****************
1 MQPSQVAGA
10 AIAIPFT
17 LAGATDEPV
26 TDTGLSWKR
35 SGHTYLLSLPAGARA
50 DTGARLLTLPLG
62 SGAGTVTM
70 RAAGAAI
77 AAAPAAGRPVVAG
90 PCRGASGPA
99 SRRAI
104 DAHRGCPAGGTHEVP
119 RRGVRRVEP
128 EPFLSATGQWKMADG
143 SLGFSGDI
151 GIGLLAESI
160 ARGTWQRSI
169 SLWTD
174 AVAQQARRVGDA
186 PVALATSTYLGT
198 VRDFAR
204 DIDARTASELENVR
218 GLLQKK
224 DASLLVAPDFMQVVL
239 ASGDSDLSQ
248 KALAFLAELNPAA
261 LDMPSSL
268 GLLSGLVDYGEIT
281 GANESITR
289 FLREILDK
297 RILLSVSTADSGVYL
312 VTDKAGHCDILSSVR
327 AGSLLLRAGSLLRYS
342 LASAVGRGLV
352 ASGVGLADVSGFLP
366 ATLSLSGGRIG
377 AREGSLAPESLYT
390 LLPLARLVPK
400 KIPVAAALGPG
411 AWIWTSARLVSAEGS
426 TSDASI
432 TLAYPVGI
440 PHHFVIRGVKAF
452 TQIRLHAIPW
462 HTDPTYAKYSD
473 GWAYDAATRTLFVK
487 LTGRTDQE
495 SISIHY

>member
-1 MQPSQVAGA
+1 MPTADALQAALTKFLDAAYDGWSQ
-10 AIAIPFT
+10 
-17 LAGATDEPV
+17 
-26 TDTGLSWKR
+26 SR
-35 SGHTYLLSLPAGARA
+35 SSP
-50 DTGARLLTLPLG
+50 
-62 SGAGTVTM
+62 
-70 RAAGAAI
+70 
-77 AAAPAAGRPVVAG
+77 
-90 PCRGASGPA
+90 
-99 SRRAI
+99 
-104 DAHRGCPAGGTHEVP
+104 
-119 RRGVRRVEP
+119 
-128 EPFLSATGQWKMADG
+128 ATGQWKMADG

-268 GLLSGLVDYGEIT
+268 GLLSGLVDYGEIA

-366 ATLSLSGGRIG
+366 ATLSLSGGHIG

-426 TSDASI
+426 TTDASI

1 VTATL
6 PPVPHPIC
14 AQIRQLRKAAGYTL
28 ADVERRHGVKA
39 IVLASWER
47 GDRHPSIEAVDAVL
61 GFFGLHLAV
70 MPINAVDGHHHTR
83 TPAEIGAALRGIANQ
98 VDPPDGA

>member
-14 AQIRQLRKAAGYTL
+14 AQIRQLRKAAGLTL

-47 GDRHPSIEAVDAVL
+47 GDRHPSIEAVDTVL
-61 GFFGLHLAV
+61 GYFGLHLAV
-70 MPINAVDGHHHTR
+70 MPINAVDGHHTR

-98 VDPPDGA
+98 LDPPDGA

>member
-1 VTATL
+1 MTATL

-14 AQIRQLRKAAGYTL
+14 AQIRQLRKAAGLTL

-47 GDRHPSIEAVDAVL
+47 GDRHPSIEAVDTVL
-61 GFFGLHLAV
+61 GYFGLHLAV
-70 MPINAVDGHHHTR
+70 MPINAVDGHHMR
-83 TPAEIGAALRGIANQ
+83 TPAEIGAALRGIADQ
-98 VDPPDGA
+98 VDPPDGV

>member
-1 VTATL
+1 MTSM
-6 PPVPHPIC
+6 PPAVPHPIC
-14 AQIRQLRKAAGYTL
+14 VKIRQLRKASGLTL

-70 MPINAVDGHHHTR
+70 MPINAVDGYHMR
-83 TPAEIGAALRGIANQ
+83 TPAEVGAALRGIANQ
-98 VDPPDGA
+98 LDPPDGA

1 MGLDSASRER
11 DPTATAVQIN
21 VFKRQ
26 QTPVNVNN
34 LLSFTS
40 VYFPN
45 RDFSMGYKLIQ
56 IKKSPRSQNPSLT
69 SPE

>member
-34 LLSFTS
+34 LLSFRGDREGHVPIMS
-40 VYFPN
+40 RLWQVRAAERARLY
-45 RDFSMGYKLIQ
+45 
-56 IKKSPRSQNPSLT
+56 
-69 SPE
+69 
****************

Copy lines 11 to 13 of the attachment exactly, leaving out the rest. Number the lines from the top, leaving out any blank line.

99 SRRAI
104 DAHRGCPAGGTHEVP
119 RRGVRRVEP